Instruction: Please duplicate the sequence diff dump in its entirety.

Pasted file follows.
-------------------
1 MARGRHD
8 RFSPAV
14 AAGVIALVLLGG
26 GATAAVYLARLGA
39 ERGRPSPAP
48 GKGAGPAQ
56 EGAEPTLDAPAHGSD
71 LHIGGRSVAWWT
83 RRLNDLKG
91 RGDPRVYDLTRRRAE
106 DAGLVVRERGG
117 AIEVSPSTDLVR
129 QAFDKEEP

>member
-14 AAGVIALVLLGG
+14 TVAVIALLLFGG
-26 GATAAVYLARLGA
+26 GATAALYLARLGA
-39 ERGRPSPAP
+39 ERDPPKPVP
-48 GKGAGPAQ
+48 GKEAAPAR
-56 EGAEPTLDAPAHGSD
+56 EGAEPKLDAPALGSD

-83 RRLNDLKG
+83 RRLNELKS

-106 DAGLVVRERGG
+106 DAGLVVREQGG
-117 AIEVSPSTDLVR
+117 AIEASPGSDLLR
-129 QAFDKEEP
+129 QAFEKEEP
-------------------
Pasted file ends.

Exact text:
1 MARGRHD
8 RFSPAV
14 AAGVIALVLLGG
26 GATAAVYLARLGA
39 ERGRPSPAP
48 GKGAGPAQ
56 EGAEPTLDAPAHGSD
71 LHIGGRSVAWWT
83 RRLNDLKG
91 RGDPRVYDLTRRRAE
106 DAGLVVRERGG
117 AIEVSPSTDLVR
129 QAFDKEEP

>member
-14 AAGVIALVLLGG
+14 TVAVIALLLFGG
-26 GATAAVYLARLGA
+26 GATAALYLARLGA
-39 ERGRPSPAP
+39 ERDPPKPVP
-48 GKGAGPAQ
+48 GKEAAPAR
-56 EGAEPTLDAPAHGSD
+56 EGAEPKLDAPALGSD

-83 RRLNDLKG
+83 RRLNELKS

-106 DAGLVVRERGG
+106 DAGLVVREQGG
-117 AIEVSPSTDLVR
+117 AIEASPGSDLLR
-129 QAFDKEEP
+129 QAFEKEEP